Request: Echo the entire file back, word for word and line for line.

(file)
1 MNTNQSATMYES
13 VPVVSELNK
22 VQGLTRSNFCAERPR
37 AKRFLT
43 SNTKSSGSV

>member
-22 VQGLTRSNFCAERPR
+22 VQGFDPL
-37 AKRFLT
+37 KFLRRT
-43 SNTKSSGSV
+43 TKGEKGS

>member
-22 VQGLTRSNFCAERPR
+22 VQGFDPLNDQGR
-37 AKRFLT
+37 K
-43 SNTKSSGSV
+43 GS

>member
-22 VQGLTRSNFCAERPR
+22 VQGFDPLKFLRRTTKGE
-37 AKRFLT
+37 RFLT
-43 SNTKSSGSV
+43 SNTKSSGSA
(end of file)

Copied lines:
1 MNTNQSATMYES
13 VPVVSELNK
22 VQGLTRSNFCAERPR
37 AKRFLT
43 SNTKSSGSV

>member
-22 VQGLTRSNFCAERPR
+22 VQGFDPL
-37 AKRFLT
+37 KFLRRT
-43 SNTKSSGSV
+43 TKGEKGS

>member
-22 VQGLTRSNFCAERPR
+22 VQGFDPLNDQGR
-37 AKRFLT
+37 K
-43 SNTKSSGSV
+43 GS

>member
-22 VQGLTRSNFCAERPR
+22 VQGFDPLKFLRRTTKGE
-37 AKRFLT
+37 RFLT
-43 SNTKSSGSV
+43 SNTKSSGSA